Archive | January 2016

Heaven Through a Child’s Eyes- Contribution from Zachellamom


My blog today is a shared work from a woman I respect and admire. Her writing speaks to me and I connect with her ideas about spirituality and family. Pam Boccia is a mother, wife, teacher, exceptional writer and fellow blogger. You can find her work at

I have long been fascinated by our children’s connection to the “other side”. I love to read accounts from parents about the things their children say in regards to death, heaven and deceased loved ones. It is my belief that children are so connected to the other side because their journey is brand new. It’s only as we grow and our mind gets filled up with Ego illusions and body connection that we “forget.” I think we can help them remember as much as possible by encouraging the dialogue. I know my readers will enjoy this piece from Pam.

My children have been blessed to know many of their great-grandparents. Such a blessing also means they experienced the loss of four close relatives (the 5th died when my son was 6 months old), with three passing away this year. I have had concerns about my son, at 5-years-old, being exposed to so much death in such a short period of time, but ironically he has been the one to help me through the loss with his innocent insights about death and heaven.

Observant and curious, he asked questions about where people go when they die. Both my husband and I believe that every person has a soul that lives on after death, so it seemed natural to introduce the idea of “heaven” to my son.

At first he asked many honest and adorable questions like, “If we had to drive to heaven, how long would it take to get there?” and “Does great-grandpa still have that cough in heaven?” He seemed to accept the idea of heaven and added his own interpretation to it.

When each person walked up to place a rose on the casket at my grandfather’s funeral, we went up as a family and placed our roses. As we walked away, my son said, “When we see Tata again, he’s going to have those flowers.” I nodded and managed a “yes” through tears. Of course, he would have those flowers.

My son brings his great-grandparents to life quite often through imaginary play. It usually starts, “Mommy, so-and-so is coming to visit,” and then he walks in the room taking on the role of his deceased great-grandparent. The first time he did this it made me a little uneasy, but now it’s become quite commonplace in our house to bring to life deceased relatives. I know I will miss this one day when he outgrows imaginary play, or as his great-grandparents fade from his memory.

Our next-door neighbor also died this summer. Being an observant and imaginative child, he would often talk about these neighbors and sometimes pretend to be them when playing. While part of me worried about how much he’s had to hear about death in the past few months, I decided to tell him that our neighbor, “Mr. Miller,” passed away. He asked me a few questions about Mr. Miller “passing out,” another adorable interpretation that I did not bother correcting because it was so sweet. Could death be more like passing out and waking up in another place? Maybe he knows something I don’t.

Later that day, at the playground, my son was climbing a ladder up to a higher level of equipment. Smiling, he called down to me, “Mommy, look, it’s Mr. Miller going up to heaven!” It was beautiful, innocent, and true. I knew it was a moment I would hold in my heart forever.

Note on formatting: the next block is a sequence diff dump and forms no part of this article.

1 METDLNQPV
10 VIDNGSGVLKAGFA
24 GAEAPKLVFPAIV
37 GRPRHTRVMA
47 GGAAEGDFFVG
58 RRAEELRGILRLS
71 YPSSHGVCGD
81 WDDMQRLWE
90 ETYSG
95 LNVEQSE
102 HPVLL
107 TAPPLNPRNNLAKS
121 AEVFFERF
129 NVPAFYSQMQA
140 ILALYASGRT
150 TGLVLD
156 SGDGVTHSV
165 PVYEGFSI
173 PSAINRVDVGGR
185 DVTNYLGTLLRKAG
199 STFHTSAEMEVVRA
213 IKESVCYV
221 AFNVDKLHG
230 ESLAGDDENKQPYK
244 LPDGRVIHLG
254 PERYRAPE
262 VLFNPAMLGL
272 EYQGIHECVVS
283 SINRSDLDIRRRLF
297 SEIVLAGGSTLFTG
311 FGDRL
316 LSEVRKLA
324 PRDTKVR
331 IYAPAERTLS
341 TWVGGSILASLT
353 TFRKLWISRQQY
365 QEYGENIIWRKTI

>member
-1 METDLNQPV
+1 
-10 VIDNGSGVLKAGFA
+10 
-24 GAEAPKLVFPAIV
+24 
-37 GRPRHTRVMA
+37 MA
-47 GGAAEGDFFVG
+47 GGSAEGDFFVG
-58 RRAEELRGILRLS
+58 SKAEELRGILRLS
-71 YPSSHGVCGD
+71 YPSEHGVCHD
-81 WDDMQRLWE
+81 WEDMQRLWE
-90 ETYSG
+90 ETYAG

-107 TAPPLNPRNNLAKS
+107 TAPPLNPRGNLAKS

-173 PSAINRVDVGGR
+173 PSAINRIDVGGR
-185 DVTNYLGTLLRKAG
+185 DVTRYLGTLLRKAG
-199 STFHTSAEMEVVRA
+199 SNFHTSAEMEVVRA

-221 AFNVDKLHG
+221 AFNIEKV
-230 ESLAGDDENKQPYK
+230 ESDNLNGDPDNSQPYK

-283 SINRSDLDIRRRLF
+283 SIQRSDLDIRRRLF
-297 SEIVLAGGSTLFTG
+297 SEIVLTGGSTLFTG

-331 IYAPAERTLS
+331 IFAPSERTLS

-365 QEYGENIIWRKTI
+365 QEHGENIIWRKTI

While the seeds of my son’s idea of heaven were planted by us, his parents, he has taught me much about what it means to not just believe in something with your mind, but to know it in your heart. Even though I believe in an afterlife where we are reunited with a greater being, I forget what I believe every day. I’m the one who gave him the idea that heaven is place of love, not suffering, so why was I surprised when he joyfully imitated our neighbor going up to heaven? Do I believe what I tell him? Do I know it in my heart? My son has reminded me of what I know to be true in my inner being, during moments of stillness, beyond fear—that heaven is a place of pure love.

My children’s last living great-grandparent died on July 13, 2015 at 102 years old. When my husband shared this news with my son, he responded saying, “Well, at least she won’t be alone.” She definitely won’t be. We also know that according to my son’s interpretation, she won’t be far away.

Heaven Through a Child’s Eyes

Going to the afterlife is as beautiful and seamless as climbing up to a higher level at the playground.

We don’t suffer from the ailments that plagued us on earth.

We can hear the thoughts and words sent up to us by our family and friends.

We can visit our relatives on earth whenever we want, even just to play with our grandchildren.

We will be holding the flowers strewn upon us by loved ones, why did we ever doubt that?

We will be holding those flowers in good health, mingling with our loved ones who have gone before us, coming back for the occasional visit, especially with creative and innocent children who call upon us at whim to join in their games and the world of the impermanent for a time.

Where did he conceive of this heaven? From the little bit we’ve told him, from his own intuitive knowing, by seeing the world and heaven through his own eyes, the eyes of a child.

I wanted to protect my son from dealing with so much loss at a young age, but instead he taught me much about losing the ones we love and how to keep their memory and spirit alive. While this was the year that our three loved ones departed this world to go to heaven, it has also been the year my son taught me what it means to believe in something with your whole heart.

If he forgets what he knows about heaven as he grows up, as most of us do, I would encourage him to question his beliefs, as true faith can only come through personal experience. However, if he asks me why I believe in heaven, I might tell him this:

Why I Believe In Heaven

If you want to know the truth about life and death

Be present in nature

Observe a child

Spend time with what you find to be beautiful in this world

Sit in stillness and listen for a while

You can ask, pray, beg if you have to, but then be sure to listen

Answers may come at unexpected times, from unexpected places, so stay alert

The heart knows. The body knows.

Faith lives there.

The mind is often the last to know.

If you feel fear, sadness, or anger–

Sit with it.

See what’s behind it.

It could be a beauty beyond your imagining